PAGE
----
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CRS-Iran, January 6, 2010

CRS-Iran, January 6, 2010

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Iran: U.S. Concerns and Policy Responses
Dr. Kenneth Katzman Specialist in Middle Eastern Affairs January 6, 2010

Congressional Research Service 7-5700 www.crs.gov RL32048

CRS Report for Congress
Prepared for Members and Committees of Congress

Iran: U.S. Concerns and Policy Responses

Summary
President Obama has said his Administration shares the goals of previous Administrations to contain Iran’s strategic capabilities and regional influence. The Administration has not changed the previous Admi
Iran: U.S. Concerns and Policy Responses
Dr. Kenneth Katzman Specialist in Middle Eastern Affairs January 6, 2010

Congressional Research Service 7-5700 www.crs.gov RL32048

CRS Report for Congress
Prepared for Members and Committees of Congress

Iran: U.S. Concerns and Policy Responses

Summary
President Obama has said his Administration shares the goals of previous Administrations to contain Iran’s strategic capabilities and regional influence. The Administration has not changed the previous Admi

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Published by: Confederation of Iranian students on Oct 23, 2011
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CRS Report for Congress
Prepared for Members and Committees of Congress
Iran: U.S. Concerns and Policy Responses
Kenneth Katzman
Specialist in Middle Eastern Affairs January 6, 2010
Congressional Research Service
7-5700www.crs.govRL32048
 
Iran: U.S. Concerns and Policy ResponsesCongressional Research Service
Summary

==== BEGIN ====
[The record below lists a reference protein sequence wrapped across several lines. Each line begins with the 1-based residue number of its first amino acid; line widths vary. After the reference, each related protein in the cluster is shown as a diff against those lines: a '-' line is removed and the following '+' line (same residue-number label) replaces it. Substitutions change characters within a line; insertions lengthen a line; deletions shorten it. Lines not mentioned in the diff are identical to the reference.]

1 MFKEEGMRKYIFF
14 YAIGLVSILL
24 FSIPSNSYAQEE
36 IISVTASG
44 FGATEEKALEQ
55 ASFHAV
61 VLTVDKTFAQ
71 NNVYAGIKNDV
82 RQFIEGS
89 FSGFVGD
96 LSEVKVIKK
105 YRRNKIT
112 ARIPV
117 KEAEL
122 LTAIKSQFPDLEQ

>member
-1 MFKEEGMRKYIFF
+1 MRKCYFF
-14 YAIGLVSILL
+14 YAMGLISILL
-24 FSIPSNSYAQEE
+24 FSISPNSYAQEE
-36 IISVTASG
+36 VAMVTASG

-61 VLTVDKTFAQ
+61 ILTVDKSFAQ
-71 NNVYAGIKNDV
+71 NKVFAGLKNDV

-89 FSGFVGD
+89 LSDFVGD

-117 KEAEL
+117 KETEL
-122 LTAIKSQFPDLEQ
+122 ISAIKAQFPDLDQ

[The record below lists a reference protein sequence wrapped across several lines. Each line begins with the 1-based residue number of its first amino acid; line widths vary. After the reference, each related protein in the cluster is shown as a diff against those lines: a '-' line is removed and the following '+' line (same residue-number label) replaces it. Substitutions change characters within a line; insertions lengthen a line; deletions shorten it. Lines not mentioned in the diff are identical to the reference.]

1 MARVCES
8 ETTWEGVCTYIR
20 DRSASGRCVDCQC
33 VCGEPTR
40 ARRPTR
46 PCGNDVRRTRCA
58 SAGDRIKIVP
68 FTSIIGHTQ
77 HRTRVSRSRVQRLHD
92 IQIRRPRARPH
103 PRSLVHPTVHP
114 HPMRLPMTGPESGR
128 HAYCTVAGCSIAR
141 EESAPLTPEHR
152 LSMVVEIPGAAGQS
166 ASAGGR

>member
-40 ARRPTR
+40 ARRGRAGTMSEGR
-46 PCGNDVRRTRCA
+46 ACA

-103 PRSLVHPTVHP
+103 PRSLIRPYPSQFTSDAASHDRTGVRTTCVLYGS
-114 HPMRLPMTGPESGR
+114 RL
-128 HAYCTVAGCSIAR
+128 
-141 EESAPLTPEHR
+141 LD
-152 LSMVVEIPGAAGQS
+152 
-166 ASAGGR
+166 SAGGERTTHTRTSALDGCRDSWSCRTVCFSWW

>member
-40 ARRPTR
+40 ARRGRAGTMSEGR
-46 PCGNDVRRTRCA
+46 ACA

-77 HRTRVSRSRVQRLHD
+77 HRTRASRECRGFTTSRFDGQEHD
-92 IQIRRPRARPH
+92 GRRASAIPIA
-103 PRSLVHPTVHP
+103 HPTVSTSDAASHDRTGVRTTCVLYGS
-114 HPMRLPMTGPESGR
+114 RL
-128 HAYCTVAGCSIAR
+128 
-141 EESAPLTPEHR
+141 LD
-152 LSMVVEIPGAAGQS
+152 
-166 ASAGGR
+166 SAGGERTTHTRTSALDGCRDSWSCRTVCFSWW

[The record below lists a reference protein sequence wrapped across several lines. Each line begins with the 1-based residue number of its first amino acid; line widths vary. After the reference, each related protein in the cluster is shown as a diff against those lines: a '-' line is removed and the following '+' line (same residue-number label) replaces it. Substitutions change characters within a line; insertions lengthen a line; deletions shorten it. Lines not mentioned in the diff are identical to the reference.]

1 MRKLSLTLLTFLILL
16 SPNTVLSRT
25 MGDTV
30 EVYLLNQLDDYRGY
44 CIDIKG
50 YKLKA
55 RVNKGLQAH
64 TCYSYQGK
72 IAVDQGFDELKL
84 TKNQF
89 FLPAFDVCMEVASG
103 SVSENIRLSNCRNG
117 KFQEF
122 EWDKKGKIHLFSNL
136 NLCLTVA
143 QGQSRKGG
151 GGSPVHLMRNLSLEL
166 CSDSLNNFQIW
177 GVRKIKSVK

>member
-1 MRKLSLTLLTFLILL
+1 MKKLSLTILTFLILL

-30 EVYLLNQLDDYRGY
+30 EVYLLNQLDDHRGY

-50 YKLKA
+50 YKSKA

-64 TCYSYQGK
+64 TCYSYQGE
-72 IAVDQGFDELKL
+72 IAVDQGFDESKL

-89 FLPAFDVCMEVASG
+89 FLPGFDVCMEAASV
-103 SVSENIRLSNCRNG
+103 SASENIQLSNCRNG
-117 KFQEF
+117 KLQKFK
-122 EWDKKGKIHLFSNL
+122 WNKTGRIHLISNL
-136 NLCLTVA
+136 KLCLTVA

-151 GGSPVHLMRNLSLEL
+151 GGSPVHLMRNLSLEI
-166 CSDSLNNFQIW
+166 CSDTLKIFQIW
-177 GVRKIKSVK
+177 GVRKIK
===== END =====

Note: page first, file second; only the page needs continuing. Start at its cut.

President Obama has said his Administration shares the goals of previous Administrations tocontain Iran’s strategic capabilities and regional influence. The Administration has not changedthe previous Administrations characterization of Iran as a “profound threat to U.S. nationalsecurity interests,” a perception generated not only by Iran’s nuclear program but also by itsmilitary assistance to armed groups in Iraq and Afghanistan, to the Palestinian group Hamas, andto Lebanese Hezbollah. The Obama Administration formulated approaches to achieve those goalsthat differ from those of its predecessor by expanding direct diplomatic engagement with Iran’sgovernment and by downplaying discussion of potential U.S. military action against Iraniannuclear facilities. However, the domestic unrest in Iran that has burgeoned since alleged fraud inIran’s June 12, 2009, presidential election has presented the Administration with a choice of whether to continue to engage Iran’s government or to back the growing ranks of the Iranianopposition.Although Administration statements in December 2009 were more supportive of the student-ledprotests than previously, the Administration remained open to negotiating a nuclear deal with Iranalong the lines of an October 1, 2009, multilateral agreement with Iran. Under that framework,Russia and France would reprocess some of Iran’s low-enriched uranium for medical use.However, Iran has not, to date, agreed to the stipulated technical details of such a reprocessingprogram, casting doubts on Iran’s commitment to the tentative deal and sparking reneweddiscussions of new U.N. sanctions, particularly those that would target members and companiesof Iran’s Revolutionary Guard Corps. The Guard is the main element used by the regime to crack down against the protesters.Any additional U.N. Security Council sanctions would build on those put in place since 2006.These sanctions generally are targeted against WMD-related trade with Iran, but also ban Iranfrom transferring arms outside Iran and restrict dealings with some Iranian banks. Separate U.S.efforts to persuade European governments to curb trade with, investment in, and credits for Iran,and to convince foreign banks not to do business with Iran, are intended to compound the U.N.pressure. Some in Congress believe that additional unilateral U.S. sanctions that try to curb salesto Iran of gasoline could help pressure Iran into a nuclear settlement. Others believe thatsanctioning Iran’s ability to monitor the Internet—or clearer statements of U.S. support for thedemonstrators—would help the domestic opposition materially change or even topple the regime.Others believe that new U.S. unilateral or U.N. measures would cause Iran to resist compromise,fracture the U.S.-led coalition that is trying to curb Iran’s program, or hurt the cause of theopposition. For further information, see CRS Report RS20871,